Fintech lenders: ignore mortgage competitors at your own risk

Quote of the month, or perhaps the year, comes from the “mayor of fintech” Ron Suber. He’s former president of Prosper, which is among the first pack of high profile fintech lenders along with Lending Club and SoFi. All three (and countless others) have had their challenges, but the space is still evolving rapidly as startups figure out how to lend and incumbents figure out the technology.

In June, Ron stepped down as head of Prosper (whole history here from Peter at LendAcademy) to enter not retirement, but what he called rewirement—acknowledgment that the game is never over, and proof of his branding skills.

Ron was quiet since then but just touched in with an update on the first 120 days of rewirement, which contains this quote:

Depending on where you sit, this is the most exciting or terrifying time to be involved in Financial Services and FinTech. Giant winds of change are blowing now.

This hit home for me as an incumbent lender who follows fintech startup lenders closely. It’s indeed exciting and terrifying to watch the technological wave wash over consumer lending because it means lending must be at scale. Sure there will be room for small players, but consumer lending—like so many other disrupted industries before it—will be an increasingly winners-take-most proposition.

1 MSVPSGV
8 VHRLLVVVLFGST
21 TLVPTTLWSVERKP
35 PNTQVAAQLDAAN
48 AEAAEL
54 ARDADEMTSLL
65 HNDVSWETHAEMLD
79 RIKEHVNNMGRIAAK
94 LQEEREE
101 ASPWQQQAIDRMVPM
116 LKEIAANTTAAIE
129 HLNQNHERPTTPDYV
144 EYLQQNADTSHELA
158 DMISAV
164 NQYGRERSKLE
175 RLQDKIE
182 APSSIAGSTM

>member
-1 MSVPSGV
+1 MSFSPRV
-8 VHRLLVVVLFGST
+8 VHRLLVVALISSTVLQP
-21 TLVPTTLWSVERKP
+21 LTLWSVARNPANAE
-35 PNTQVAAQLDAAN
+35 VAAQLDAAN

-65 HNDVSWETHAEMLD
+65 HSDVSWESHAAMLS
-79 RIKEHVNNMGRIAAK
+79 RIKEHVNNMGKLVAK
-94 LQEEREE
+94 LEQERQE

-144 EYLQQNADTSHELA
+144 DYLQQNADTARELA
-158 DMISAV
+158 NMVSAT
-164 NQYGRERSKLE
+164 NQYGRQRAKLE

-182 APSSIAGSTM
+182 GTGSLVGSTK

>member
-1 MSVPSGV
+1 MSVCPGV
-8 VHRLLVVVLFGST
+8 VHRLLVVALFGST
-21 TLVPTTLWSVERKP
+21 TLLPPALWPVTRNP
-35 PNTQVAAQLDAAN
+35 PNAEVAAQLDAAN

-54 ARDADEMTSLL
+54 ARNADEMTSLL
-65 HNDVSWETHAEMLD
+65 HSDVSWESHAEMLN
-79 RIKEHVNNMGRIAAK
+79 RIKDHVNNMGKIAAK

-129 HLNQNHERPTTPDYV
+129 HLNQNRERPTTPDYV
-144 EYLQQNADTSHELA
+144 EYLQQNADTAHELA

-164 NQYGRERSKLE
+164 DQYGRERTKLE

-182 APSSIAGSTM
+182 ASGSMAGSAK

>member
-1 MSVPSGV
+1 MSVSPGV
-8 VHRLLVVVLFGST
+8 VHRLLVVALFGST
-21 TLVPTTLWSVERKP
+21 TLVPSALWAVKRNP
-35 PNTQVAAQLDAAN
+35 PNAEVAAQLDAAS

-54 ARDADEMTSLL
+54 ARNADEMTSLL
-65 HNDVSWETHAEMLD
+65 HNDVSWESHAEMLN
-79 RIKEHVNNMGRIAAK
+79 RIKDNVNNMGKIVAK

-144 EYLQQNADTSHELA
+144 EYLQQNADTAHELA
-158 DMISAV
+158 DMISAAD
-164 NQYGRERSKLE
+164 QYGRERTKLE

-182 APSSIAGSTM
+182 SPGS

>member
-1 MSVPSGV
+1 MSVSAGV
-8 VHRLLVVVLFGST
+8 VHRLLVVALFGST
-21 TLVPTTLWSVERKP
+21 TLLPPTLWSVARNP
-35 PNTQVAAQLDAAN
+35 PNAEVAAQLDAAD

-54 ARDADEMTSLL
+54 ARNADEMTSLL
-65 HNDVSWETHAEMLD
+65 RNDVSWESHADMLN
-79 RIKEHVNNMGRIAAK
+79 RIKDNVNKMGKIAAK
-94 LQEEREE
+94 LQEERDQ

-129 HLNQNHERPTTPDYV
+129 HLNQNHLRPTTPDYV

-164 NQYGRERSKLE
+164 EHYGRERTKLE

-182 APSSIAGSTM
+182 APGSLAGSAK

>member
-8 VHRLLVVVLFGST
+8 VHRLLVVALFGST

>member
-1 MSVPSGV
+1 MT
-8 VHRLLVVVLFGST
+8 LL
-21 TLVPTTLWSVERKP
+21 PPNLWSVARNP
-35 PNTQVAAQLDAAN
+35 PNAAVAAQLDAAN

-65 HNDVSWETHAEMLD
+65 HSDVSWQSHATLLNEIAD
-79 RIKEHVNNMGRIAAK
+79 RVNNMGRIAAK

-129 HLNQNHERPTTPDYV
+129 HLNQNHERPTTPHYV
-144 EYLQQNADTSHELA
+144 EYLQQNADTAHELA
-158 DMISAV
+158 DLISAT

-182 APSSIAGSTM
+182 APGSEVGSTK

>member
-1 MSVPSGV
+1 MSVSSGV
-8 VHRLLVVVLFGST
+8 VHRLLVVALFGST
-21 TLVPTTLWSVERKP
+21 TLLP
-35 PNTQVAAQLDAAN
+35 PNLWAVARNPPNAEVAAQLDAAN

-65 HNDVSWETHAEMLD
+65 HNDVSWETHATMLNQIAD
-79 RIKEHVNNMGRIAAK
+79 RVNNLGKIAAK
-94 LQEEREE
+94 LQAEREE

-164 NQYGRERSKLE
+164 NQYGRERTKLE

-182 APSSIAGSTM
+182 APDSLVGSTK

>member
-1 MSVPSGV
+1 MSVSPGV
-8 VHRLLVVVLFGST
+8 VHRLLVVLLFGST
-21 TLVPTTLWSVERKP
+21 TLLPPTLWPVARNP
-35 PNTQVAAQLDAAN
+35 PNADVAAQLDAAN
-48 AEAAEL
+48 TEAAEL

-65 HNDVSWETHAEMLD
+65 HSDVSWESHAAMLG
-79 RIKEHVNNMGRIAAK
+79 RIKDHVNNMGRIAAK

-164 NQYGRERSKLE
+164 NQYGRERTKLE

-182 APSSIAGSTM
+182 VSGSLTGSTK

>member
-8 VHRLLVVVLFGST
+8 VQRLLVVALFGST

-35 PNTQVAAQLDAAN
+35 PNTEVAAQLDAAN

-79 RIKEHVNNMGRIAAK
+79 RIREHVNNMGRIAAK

Here’s where we are now on the startup/incumbent race for market share:

– Incumbent lenders have an advantage lending at scale because they mastered scale regulatory compliance and funding infrastructure long ago, while startups took awhile to learn that you can’t disrupt regulation, and peer-to-peer isn’t a viable scale funding model.

– Startups have an advantage acquiring customers at scale because the majority of sales and marketing basis points go to customer acquisition, while incumbents flow the majority of those bps to salesforces.

– One thing that the fintech lending community doesn’t watch closely enough is the mortgage sector—or maybe they do but just don’t publicly acknowledge the competitive threat. This community has been mostly focused on non-mortgage lending like student, personal, and business loans, but none of these firms have established a meaningful foothold in mortgage. Keep an eye out for scale mortgage companies that can move into these non-mortgage products. In the race for scale lending and scale customer acquisition, they’ll be among the winners that earn the most lending business from consumers.
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Reference:
Lessons From First 120 Days Of Rewirement (Ron Suber)